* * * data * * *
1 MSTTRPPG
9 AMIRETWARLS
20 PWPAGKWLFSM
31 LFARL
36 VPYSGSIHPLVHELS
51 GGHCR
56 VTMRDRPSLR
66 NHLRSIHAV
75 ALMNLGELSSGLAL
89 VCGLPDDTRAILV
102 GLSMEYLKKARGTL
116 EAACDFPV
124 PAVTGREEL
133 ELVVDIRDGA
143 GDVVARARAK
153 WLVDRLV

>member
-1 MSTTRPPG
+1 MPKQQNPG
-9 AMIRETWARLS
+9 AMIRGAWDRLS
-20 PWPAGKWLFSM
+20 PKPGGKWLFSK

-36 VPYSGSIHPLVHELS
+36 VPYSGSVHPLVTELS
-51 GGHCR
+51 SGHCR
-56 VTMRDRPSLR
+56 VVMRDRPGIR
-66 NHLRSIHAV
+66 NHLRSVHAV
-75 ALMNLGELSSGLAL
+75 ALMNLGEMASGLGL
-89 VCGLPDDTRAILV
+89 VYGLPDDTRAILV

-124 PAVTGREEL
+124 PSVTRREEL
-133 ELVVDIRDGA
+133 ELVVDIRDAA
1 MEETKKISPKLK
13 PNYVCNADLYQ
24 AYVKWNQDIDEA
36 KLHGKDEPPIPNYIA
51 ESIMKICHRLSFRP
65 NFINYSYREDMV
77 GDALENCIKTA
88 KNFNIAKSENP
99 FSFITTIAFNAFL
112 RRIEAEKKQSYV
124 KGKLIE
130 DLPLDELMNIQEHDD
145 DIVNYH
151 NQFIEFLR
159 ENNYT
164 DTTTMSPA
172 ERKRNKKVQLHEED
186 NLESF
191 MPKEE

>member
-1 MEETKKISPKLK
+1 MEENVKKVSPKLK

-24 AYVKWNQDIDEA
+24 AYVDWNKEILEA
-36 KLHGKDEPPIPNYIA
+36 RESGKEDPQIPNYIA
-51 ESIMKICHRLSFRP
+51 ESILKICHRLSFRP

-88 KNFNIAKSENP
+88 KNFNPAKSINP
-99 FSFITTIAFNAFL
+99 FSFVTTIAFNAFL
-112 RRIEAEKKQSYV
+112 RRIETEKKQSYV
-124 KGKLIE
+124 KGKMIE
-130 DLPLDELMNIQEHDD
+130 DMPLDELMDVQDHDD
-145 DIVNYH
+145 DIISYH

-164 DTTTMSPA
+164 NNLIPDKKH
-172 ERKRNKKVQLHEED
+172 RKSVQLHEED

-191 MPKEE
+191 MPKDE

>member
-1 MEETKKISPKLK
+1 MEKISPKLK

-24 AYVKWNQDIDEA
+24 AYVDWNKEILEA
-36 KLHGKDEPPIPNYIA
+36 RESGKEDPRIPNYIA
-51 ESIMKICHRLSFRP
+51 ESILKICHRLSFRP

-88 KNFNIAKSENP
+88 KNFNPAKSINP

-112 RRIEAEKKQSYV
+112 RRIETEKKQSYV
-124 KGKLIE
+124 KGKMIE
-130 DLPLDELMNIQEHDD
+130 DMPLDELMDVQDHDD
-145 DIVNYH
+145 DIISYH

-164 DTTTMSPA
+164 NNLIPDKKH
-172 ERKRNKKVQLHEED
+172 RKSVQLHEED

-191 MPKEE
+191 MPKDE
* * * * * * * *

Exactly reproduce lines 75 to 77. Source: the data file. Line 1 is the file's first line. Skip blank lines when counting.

+124 KGKMIE
-130 DLPLDELMNIQEHDD
+130 DMPLDELMDVQDHDD